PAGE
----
Small, intentional acts of love—this is how Faatimah Knight and her colleagues make their way through the world. Faatimah is part of a wave of young community builders who are boldly crossing divisions and carving out space for peace and healing in America.
Q: To be black and Muslim in America sounds…complicated. Can you describe what the experience has been like for you?
A: Being black and Muslim was never complicated when I was growing up and it's not too complicated now either. To me, it's a beautiful hodgepodge of identities. My parents were also born and raised in the Caribbean so that adds another layer, I suppose. Because I moved in almost entirely black and Caribbean spaces growing up, I was insulated. The people I grew up with accepted me as I was, they saw my blackness first because that was what we had in common. In either case, most of the challenges I've experienced at the intersection of being black and being Muslim has been vicarious pain that I've felt on behalf members in both those communities.
Q: Most people feel empathy when they read about the burning of Black churches in the news, but you quickly stepped out to help in a very practical way in starting a campaign (Respond with Love: Rebuild Black Churches, Support Victims of Arson across the South). Why did you do it?
A: I started it along with my team members Dustin Craun, Linda Sarsour, Namira Ali and Margari Hill. I know enough about the history of church burnings in this country to know that it can never be an isolated incident. It is a part of a racist apparatus to inflict black people with crippling fear. Black people are always rebuilding and reinventing themselves in the face of terrible odds. We launched the project after one initial conversation, used LaunchGood, a Muslim-run crowdfunding platform for ethically sound projects and hoped that we could tap into the notoriously generous Ramadan spirit that is infectious among Muslims this time of year. We truly felt no sense of conflict raising funds to help these churches rebuild. God says in the Quran that churches, synagogues, monasteries, and mosques are places where His name is oft remembered.
Q: You met your fundraising goal of $20,000 in less than 3 days! Did that surprise you?
A: Our initial goal was $10,000 which we met in one day. That surprised us for sure. Once we realized how willing people were to give and that people were just starting to hear about it as we approached our goal we thought there would be no harm in raising the goal and seeing the response. Now, we are at almost $24,000. We were in awe by the response, but the truth is that human kindness knows no bounds. [*note: when the campaign closed, over $100,000 has been raised!]
Q: This was the second campaign you initiated recently in support of Black churches in America—the first was in support of Emanuel AME Church in Charleston, South Carolina after the mass shooting that happened during their June 17th Bible study.
You said: “We are hoping to flood their church with love through this small but intentional act. We want to show them that their pain is not missed by us…As Muslims we are sensitive to the pain of all people, we love our brothers and sisters in humanity as we love ourselves. We want for them the same kind of respect and basic security we want for ourselves. We often feel deeply for others, but as our Beloved Prophet instructed us, when we love someone we should tell them. This, insha'Allah, is an opportunity to express what is in our hearts.”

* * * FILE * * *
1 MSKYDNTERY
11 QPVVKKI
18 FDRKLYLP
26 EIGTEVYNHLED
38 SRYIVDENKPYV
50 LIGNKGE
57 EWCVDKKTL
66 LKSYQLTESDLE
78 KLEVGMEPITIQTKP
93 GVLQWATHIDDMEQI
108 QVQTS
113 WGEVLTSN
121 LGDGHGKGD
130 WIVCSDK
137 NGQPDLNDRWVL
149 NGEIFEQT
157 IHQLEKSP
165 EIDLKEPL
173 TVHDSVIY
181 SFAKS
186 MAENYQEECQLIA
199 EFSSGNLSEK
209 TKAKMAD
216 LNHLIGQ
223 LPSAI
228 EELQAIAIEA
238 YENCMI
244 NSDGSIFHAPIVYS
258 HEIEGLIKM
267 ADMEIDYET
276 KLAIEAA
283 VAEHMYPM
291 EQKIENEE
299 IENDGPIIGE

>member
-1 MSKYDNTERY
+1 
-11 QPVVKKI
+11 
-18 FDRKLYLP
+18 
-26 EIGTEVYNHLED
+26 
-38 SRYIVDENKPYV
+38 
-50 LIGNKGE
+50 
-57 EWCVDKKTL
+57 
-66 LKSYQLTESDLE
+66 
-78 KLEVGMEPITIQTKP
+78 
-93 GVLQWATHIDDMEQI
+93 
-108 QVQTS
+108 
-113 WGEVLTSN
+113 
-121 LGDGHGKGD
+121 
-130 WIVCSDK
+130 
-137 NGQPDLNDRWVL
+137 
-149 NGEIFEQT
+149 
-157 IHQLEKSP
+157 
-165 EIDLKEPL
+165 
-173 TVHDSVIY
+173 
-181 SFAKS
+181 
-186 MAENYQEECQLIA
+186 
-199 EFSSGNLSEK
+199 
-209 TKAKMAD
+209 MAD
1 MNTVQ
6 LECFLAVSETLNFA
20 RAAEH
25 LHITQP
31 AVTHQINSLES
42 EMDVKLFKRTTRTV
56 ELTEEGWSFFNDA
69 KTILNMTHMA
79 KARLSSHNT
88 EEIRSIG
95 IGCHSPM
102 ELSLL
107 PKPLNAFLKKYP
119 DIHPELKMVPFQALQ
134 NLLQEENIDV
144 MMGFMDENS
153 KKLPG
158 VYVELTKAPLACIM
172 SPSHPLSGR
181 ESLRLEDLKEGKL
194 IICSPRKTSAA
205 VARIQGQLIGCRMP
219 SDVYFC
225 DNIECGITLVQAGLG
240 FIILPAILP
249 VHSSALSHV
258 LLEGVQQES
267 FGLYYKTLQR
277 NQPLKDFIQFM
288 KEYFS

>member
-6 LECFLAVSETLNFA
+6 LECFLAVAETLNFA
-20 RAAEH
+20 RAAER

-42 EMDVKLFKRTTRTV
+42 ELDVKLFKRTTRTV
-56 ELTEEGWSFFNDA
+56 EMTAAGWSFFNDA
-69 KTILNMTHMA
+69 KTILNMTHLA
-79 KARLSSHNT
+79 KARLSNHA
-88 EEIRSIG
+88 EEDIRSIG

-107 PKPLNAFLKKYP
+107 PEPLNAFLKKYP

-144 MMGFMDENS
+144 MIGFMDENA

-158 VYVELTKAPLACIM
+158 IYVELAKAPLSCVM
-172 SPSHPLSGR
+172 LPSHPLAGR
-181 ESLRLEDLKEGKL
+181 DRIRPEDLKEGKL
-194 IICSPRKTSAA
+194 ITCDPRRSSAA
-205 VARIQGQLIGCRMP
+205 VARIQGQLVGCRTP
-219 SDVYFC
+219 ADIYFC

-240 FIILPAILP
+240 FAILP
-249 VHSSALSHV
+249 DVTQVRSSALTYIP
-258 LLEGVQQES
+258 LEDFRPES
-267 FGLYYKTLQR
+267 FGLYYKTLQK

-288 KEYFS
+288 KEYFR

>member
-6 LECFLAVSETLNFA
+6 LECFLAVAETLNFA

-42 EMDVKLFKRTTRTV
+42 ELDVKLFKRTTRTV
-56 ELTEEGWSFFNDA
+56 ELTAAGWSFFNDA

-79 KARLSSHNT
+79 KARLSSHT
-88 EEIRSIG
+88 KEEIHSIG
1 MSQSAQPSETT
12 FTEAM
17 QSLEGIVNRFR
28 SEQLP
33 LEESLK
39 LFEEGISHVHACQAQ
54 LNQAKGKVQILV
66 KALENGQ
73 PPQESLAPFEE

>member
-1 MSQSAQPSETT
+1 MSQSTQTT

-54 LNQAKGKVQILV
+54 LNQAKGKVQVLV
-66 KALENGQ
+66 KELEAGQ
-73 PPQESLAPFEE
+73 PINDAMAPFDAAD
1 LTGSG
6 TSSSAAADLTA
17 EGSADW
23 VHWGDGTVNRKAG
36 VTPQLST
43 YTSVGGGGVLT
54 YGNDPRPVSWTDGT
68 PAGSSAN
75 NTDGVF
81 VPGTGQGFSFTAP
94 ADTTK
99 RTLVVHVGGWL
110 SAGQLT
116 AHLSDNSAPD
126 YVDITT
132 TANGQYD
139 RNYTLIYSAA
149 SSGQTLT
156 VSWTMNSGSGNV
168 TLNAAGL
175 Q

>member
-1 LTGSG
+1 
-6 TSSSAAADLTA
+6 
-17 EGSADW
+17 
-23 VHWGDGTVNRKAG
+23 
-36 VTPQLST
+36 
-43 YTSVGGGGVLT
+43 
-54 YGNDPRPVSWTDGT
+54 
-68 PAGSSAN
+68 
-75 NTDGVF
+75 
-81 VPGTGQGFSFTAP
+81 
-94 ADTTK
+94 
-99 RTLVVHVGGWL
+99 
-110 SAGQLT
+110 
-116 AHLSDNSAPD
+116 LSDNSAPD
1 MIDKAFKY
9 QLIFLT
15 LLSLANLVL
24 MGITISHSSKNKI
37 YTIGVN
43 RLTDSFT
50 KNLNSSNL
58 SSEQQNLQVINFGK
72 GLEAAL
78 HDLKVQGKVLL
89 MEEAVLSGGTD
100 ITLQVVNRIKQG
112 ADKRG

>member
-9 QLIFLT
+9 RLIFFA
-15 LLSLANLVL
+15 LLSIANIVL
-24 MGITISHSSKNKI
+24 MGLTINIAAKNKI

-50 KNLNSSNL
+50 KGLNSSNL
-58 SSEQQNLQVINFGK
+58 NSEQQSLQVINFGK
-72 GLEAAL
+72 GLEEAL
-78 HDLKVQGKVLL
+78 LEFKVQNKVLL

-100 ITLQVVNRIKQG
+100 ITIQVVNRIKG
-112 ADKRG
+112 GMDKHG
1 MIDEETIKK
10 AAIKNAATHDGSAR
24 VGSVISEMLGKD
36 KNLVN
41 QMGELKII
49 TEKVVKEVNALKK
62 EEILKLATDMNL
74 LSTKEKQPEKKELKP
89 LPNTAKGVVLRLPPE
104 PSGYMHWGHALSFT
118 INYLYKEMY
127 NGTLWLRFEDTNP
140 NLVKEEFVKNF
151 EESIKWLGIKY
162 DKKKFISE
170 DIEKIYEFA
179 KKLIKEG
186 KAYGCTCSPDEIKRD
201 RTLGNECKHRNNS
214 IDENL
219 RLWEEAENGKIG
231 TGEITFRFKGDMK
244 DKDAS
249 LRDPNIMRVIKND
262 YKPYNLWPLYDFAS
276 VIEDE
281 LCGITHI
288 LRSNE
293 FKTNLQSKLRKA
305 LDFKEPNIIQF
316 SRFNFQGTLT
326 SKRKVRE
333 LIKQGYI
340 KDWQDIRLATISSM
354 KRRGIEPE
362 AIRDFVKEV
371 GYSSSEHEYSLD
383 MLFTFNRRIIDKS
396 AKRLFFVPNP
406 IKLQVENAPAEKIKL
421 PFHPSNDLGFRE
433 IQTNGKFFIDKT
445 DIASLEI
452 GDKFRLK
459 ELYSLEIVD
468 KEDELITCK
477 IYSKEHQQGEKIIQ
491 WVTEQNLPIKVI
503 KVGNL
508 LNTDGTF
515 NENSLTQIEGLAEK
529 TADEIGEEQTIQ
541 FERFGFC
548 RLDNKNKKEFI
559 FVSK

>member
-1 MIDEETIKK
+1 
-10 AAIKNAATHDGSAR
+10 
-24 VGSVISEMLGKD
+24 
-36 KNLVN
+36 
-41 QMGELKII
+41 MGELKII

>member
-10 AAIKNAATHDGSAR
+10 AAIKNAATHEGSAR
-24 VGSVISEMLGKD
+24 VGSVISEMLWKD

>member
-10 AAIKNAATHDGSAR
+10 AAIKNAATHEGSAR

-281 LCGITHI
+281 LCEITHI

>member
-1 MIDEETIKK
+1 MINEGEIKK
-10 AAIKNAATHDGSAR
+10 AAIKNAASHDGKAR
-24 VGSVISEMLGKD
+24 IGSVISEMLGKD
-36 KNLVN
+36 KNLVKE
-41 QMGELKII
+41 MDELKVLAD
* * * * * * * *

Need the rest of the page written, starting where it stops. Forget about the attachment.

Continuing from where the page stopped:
Can you describe how your faith leads you to express “small but intentional” acts of love?
A: Islam is all about intentional action. That is one of the cornerstones of the religion. We believe that we get what we intend so it is in our favor to intend the best actions. A good intention transforms even the smallest act into religious expression and encourages the pleasure of God. Faith is always paired with righteous action, whether that act is small or large. The reality is, we don't know what is big or small in God's eyes. As a Muslim, I am always looking for ways to stay in God's good graces.
Q: On the LaunchGood.com website, where both fundraisers are hosted, is the following quote:
“The believer is like rain, wherever he goes he brings goodness” -Prophet Muhammad Somehow, much of the western world keeps missing this message. Why do you think we miss it? How can we better see our Islamic neighbors?
A: Some miss this message, but others see their Muslim neighbors in their fullness and their goodness.
Unfortunately, bad apples ruin the bunch when it comes to how Muslims are represented and perceived in the media. The reality is that just like any group of people there are some associated with us who do dreadful things, but most of us are decent people.
Hopefully, the more Americans in particular and Westerners in general see and interact with Muslims as a part of their everyday, ordinary experience and see the ways in which Muslims are profoundly integrated into many other American communities, the more they will start to view Muslims with favor. People need to allow their personal experiences with Muslims, which are largely positive, to dictate the ways in which they see Muslims overall- as they would with any group.
Q: Where can we read more of your work?